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Peter Dutton emerges as frontrunner as Liberals seek new leader to replace Scott Morrison

Peter Dutton is emerging as a frontrunner to replace Scott Morrison as Liberal leader (ABC News: Nick Haggarty)

Liberal politicians have begun jostling to replace outgoing Prime Minister Scott Morrison as party leader after Labor seized government from the Coalition. 

Mr Morrison last night took responsibility for the loss and said he would step down as Liberal leader.

The biggest Liberal losses in the election were to independent women, the "teal" candidates, who were running on integrity and climate policies.

Party insiders say Defence Minister Peter Dutton is the frontrunner to be the next Liberal leader. 

Treasurer Josh Frydenberg's likely loss in his once-safe Melbourne seat has thrown open the leadership battle since he was most likely to lead the Liberals in opposition.

Karen Andrews became the Home Affairs Minister last year. (ABC News: Luke Stephenson)

Queensland MP Karen Andrews called a Sunday morning press conference where she talked about her national security credentials and said it was time for her party to reflect on the loss.

She said it was "way too early to have a discussion about leadership" when asked if she would nominate for the position.

"I am not commenting on any leadership speculation," she said.

Ms Andrews was among the first women to speak out about the culture in her party, saying she had "had a gutful" when revelations emerged about the treatment of women in Parliament House.

Party sources suggested Trade Minister Dan Tehan and Industry Minister Angus Taylor were also possible candidates.

When Ms Andrews first entered politics, she beat Mr Dutton in pre-selection when he was seeking to shift from his marginal Brisbane seat of Dickson to the safer Gold Coast seat of McPherson.

Josh Frydenberg and Simon Birmingham have both urged the Liberal Party to recruit more women and reassess its climate policies. (ABC News: Ian Cutmore)

Mr Frydenberg, once seen as a future Liberal prime minister, looks set to be the biggest victim of the Coalition's loss but has left open the possibility of returning to politics.

"I still have fire in my belly," he said.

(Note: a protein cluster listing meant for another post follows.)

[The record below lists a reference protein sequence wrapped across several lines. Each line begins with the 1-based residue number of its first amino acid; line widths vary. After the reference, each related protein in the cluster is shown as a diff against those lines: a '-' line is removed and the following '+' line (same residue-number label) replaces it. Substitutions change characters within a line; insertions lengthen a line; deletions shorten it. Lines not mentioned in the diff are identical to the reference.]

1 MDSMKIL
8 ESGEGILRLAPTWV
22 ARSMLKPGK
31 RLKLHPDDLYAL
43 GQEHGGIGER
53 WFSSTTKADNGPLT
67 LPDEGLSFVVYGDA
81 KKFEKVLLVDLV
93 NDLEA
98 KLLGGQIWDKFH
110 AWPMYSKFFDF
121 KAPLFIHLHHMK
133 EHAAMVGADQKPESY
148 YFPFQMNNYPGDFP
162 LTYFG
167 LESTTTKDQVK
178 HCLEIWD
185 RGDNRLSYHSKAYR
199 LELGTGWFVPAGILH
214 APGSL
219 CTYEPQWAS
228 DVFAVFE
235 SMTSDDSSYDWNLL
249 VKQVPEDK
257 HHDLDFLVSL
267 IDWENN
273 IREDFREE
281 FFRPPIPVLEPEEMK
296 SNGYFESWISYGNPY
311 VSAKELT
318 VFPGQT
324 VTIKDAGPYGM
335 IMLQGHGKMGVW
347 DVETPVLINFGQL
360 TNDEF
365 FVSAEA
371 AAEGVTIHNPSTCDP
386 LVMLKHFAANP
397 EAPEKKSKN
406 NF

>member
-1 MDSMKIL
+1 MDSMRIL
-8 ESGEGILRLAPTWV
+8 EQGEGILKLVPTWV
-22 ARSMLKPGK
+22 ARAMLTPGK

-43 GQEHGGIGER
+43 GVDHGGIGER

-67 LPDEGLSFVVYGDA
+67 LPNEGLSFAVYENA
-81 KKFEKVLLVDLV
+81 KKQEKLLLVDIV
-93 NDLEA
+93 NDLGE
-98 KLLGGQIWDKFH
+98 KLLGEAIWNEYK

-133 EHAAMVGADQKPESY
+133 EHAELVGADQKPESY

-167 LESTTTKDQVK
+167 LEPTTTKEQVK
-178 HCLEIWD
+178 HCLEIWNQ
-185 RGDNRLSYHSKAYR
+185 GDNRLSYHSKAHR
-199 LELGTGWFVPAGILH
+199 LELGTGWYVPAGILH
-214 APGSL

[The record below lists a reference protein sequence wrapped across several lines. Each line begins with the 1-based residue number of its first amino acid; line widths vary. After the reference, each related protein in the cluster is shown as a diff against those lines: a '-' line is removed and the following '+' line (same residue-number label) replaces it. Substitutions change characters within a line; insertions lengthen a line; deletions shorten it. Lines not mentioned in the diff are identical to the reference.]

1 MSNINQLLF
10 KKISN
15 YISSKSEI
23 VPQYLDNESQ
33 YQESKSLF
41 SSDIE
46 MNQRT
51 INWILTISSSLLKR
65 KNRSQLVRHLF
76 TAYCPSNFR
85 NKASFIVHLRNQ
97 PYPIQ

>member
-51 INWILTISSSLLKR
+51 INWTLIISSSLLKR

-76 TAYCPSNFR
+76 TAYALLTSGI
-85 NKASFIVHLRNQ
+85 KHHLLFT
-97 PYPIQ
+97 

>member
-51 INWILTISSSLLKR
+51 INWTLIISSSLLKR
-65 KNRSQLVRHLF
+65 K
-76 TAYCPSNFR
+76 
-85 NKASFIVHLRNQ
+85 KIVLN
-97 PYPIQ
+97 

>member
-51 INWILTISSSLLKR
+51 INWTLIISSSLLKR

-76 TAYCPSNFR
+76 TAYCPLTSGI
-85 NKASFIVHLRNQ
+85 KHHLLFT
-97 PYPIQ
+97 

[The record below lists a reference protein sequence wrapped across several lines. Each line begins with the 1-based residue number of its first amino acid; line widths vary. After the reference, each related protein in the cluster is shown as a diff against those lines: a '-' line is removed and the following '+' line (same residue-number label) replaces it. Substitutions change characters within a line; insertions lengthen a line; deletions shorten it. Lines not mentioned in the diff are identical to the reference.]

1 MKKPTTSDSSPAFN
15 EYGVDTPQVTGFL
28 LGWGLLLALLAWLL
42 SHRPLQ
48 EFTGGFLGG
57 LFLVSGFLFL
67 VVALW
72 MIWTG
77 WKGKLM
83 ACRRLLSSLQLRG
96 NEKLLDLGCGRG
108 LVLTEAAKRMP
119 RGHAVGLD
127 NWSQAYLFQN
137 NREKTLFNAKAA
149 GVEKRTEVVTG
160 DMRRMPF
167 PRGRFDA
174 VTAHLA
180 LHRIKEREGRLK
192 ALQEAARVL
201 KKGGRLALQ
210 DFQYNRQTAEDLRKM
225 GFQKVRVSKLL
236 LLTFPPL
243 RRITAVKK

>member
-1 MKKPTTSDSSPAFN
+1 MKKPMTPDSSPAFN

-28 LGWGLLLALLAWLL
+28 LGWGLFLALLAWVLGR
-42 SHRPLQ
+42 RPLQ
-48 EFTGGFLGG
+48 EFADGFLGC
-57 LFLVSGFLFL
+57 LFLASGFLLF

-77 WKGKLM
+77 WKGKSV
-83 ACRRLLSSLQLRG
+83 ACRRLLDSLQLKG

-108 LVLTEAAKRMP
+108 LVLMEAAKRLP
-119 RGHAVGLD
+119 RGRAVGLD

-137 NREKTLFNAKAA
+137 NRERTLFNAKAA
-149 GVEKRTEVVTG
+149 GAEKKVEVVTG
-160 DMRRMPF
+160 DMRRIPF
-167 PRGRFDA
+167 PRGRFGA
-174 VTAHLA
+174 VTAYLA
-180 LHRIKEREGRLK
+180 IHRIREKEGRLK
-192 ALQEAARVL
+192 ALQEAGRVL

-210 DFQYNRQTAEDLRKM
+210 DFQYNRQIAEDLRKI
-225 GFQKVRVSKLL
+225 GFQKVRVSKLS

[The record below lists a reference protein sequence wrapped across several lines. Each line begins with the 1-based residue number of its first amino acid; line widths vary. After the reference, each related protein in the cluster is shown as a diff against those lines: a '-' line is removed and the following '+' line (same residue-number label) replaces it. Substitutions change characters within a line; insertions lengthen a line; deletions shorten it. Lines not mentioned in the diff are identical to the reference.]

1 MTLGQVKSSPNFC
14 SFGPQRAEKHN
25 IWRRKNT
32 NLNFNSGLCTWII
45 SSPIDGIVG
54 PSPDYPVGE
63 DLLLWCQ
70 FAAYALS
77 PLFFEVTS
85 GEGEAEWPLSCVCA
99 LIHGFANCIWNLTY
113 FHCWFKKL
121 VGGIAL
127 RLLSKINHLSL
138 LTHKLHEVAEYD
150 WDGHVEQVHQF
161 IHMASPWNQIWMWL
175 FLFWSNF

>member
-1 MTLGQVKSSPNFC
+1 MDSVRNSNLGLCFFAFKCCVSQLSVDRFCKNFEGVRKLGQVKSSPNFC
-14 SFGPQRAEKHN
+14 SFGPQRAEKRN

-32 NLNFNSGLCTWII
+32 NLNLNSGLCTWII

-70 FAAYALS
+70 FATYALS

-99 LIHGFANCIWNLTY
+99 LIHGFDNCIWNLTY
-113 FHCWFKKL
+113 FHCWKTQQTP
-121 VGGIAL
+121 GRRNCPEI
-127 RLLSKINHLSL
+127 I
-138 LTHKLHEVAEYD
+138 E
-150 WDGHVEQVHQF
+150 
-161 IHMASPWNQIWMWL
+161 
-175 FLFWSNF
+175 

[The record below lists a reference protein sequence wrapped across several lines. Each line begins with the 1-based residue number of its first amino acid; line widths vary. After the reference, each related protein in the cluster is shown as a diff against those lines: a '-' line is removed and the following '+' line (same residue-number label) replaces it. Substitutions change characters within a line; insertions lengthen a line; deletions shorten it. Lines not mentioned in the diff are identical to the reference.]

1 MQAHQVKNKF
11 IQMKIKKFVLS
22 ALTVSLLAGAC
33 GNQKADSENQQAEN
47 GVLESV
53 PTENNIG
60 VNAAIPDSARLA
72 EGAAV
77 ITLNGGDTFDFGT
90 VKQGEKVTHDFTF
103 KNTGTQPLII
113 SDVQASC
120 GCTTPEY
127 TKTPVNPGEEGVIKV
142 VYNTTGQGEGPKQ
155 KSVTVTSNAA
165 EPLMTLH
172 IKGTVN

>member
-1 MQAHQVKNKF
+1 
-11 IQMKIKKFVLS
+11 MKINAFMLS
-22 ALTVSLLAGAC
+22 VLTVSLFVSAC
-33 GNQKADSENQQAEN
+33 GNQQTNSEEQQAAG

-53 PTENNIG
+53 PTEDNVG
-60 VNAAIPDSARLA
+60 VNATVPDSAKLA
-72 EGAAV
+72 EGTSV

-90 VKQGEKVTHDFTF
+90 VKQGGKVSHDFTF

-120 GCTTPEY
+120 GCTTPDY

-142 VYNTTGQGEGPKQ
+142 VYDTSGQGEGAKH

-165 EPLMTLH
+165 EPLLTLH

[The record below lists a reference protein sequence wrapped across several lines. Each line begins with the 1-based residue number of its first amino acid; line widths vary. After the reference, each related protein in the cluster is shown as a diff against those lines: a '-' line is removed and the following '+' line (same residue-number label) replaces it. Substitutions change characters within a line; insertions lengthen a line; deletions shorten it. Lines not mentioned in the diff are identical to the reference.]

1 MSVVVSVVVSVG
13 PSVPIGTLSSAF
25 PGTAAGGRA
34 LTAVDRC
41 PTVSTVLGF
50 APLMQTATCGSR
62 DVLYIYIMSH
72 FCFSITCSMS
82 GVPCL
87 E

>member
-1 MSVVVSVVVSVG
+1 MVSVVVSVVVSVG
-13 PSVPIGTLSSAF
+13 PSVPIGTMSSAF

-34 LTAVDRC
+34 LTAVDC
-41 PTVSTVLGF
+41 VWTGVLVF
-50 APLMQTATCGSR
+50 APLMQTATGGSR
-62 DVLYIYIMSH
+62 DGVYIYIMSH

The outgoing deputy leader said his party needed to get more women into Liberal ranks and that Australia had not been served well by culture wars on climate change. 

Moderates the biggest losers in election result

The bulk of Liberals to lose their seats to independents are moderates. 

Finance Minister Simon Birmingham, the leader of the moderates, also backed the need for more women. He said on Sunday morning that the Liberals needed to go further on tackling climate change.

"When you then look at where we have lost and particularly traditionally heartland seats, that is perhaps the loudest message to the Liberal Party and it's the one we are going to have to heed most strongly," he said.

Mr Morrison's hand-picked candidate in a once-safe Liberal seat, Katherine Deves, attracted headlines throughout the campaign for anti-trans comments. 

She was comfortably defeated by independent Zali Steggall, who secured a second term representing Warringah.

Senator Birmingham said Ms Deves's candidacy proved damaging to moderate Liberals, particularly Trent Zimmerman in the neighbouring seat of North Sydney. 

"They are being punished by association with candidates in adjacent seats, and in Trent's case there are no more adjacent seats than North Sydney and Warringah," he said on Saturday night.

"So you are seeing a real contagion effect.

"That’s a real devastating blow because it is people like Trent who we need to make sure the party rebuilds the vote in the communities that we have clearly lost and the voters we have clearly lost, and yet we’re going to be missing some of those crucial people."

'Very difficult to retain Kooyong': Frydenberg